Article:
Medical Marijuana the Painkiller

Managing pain can be a serious and problematic issue. While there is a wide array of painkillers currently on the market, almost all are opiate based. Opiates, derived from the opium poppy go back in history thousands of years. Some claim that people have been using opiates since 4200 BCE (Before Common Era). Although we may have been using the drug for millenniums, it wasn’t popularized until the early 17th century, China. While people had been orally using opium in China since the 15th century, widespread addiction to the substance didn’t begin to take form until tobacco was introduced to their culture in the late 16th century. Once tobacco arrived in Europe from the Americas in the 16th century, it quickly spread across the globe.
When Chinese opium users discovered they could mix their favorite drug with tobacco in their pipes they were euphoric, literally. When smoked, opium has a more intense effect and is more addictive than when taken orally. Opium prohibition in China began in 1729, despite this opiate use grew at a steady pace. By 1905, it is approximated that 25% of chinas male population were addicted to the substance.

This is where opiate use gets sticky, addiction. Currently, it’s estimated that roughly 1-2% of the American population is currently addicted to some form of opiate. Whether that be heroin, opium, or an over the counter opiate such as codeine, hydrocodone, methadone, morphine, oxycodone etc. Many people take opiates for a brief amount of time to manage pain from a surgery, injury, or what have you. If you are prone to addiction, and then you have to take something that can be extremely addictive to manage your pain; it doesn’t always turn out well. While most painkillers are opiate based there are a few non-opiate painkillers, which are commonly referred to as analgesics. The most popular of these being acetaminophen, ibuprofen, and anticonvulsants such as Gabapentin. You can take a couple ibuprofen, but it’s doubtful that it will make a difference after major surgery. Hence the extreme popularity of opiates, they work exceedingly well for pain management.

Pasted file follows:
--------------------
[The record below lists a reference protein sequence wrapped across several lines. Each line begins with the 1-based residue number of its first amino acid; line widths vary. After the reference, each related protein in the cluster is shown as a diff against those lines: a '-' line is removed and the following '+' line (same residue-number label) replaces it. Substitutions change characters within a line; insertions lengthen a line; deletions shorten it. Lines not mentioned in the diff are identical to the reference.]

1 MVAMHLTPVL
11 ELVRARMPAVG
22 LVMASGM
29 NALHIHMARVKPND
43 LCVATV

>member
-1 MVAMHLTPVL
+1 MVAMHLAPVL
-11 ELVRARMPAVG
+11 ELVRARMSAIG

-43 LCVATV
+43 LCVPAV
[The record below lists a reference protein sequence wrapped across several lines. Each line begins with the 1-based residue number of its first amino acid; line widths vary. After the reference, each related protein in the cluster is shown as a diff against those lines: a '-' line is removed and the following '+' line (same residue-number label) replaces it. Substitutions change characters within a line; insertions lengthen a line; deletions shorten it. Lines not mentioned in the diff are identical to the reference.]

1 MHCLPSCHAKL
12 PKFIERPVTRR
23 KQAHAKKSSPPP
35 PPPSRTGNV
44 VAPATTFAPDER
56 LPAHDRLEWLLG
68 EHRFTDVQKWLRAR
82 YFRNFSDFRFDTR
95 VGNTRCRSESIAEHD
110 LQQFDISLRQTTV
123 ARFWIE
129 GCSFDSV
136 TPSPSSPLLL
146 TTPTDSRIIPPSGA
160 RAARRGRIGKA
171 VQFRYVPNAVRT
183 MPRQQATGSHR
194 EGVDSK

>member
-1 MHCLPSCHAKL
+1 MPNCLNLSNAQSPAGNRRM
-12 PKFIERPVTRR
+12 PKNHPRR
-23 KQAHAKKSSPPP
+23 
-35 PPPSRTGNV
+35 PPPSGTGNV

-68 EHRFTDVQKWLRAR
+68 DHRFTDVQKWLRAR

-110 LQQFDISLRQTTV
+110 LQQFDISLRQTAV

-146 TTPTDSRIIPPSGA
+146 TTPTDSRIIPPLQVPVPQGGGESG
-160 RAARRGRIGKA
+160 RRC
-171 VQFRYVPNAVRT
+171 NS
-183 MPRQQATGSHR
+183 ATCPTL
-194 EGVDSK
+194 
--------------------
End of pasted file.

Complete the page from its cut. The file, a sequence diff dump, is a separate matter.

This brings me to my main point, marijuana is a very effective painkiller. Combining medical marijuana with opiates can lead to reduced opiate dosages. It has been scientifically proven that cannabinoids (CBD), a classification of chemicals found in marijuana, have pain relieving properties. For this reason, when smoking/ingesting marijuana for pain relief it’s important to get Indica strains. Indica’s generally have higher levels of CBD’s and lower levels of tetrahydrocannabinol (THC) the main psychoactive compound in the plant. Compared to sativas, which generally have higher levels of THC and lower levels of CBD’s. So essentially if you smoke/ingest Indica’s you may experience more comprehensive pain relief and maintain a clearer head than if you were to smoke a sativa.
Marijuana is one of the best nonopiate pain relievers. If you are experiencing chronic pain, consult your doctor and they may be able to prescribe you medical marijuana.

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